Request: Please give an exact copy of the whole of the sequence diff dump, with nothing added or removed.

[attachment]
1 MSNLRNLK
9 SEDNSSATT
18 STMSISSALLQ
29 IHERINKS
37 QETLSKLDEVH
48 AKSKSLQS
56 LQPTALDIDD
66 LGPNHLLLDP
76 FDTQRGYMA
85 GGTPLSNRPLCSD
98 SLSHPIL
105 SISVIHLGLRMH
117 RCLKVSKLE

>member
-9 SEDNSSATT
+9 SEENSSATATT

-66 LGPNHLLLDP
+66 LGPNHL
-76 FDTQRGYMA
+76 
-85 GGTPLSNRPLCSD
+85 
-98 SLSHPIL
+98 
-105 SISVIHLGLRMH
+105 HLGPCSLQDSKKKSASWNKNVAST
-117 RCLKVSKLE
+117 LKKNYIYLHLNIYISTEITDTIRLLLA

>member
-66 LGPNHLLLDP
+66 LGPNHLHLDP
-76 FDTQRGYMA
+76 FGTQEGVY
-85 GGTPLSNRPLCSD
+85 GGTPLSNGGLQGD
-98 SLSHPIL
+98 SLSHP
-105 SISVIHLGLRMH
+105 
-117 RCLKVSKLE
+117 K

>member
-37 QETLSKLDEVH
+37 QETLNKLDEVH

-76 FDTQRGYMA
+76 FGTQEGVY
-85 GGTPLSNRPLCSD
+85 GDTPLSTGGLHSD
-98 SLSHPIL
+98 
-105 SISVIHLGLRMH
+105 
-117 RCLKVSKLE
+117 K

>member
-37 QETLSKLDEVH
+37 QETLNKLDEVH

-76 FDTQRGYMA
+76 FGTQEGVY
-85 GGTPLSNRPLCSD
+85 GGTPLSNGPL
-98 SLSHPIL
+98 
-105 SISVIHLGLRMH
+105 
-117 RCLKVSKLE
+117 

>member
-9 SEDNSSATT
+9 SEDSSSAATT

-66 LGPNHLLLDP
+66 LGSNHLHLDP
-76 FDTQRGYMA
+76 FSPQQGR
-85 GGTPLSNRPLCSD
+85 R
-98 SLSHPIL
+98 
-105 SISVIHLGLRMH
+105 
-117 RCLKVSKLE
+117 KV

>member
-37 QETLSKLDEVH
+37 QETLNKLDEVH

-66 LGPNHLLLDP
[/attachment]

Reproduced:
1 MSNLRNLK
9 SEDNSSATT
18 STMSISSALLQ
29 IHERINKS
37 QETLSKLDEVH
48 AKSKSLQS
56 LQPTALDIDD
66 LGPNHLLLDP
76 FDTQRGYMA
85 GGTPLSNRPLCSD
98 SLSHPIL
105 SISVIHLGLRMH
117 RCLKVSKLE

>member
-9 SEDNSSATT
+9 SEENSSATATT

-66 LGPNHLLLDP
+66 LGPNHL
-76 FDTQRGYMA
+76 
-85 GGTPLSNRPLCSD
+85 
-98 SLSHPIL
+98 
-105 SISVIHLGLRMH
+105 HLGPCSLQDSKKKSASWNKNVAST
-117 RCLKVSKLE
+117 LKKNYIYLHLNIYISTEITDTIRLLLA

>member
-66 LGPNHLLLDP
+66 LGPNHLHLDP
-76 FDTQRGYMA
+76 FGTQEGVY
-85 GGTPLSNRPLCSD
+85 GGTPLSNGGLQGD
-98 SLSHPIL
+98 SLSHP
-105 SISVIHLGLRMH
+105 
-117 RCLKVSKLE
+117 K

>member
-37 QETLSKLDEVH
+37 QETLNKLDEVH

-76 FDTQRGYMA
+76 FGTQEGVY
-85 GGTPLSNRPLCSD
+85 GDTPLSTGGLHSD
-98 SLSHPIL
+98 
-105 SISVIHLGLRMH
+105 
-117 RCLKVSKLE
+117 K

>member
-37 QETLSKLDEVH
+37 QETLNKLDEVH

-76 FDTQRGYMA
+76 FGTQEGVY
-85 GGTPLSNRPLCSD
+85 GGTPLSNGPL
-98 SLSHPIL
+98 
-105 SISVIHLGLRMH
+105 
-117 RCLKVSKLE
+117 

>member
-9 SEDNSSATT
+9 SEDSSSAATT

-66 LGPNHLLLDP
+66 LGSNHLHLDP
-76 FDTQRGYMA
+76 FSPQQGR
-85 GGTPLSNRPLCSD
+85 R
-98 SLSHPIL
+98 
-105 SISVIHLGLRMH
+105 
-117 RCLKVSKLE
+117 KV

>member
-37 QETLSKLDEVH
+37 QETLNKLDEVH

-66 LGPNHLLLDP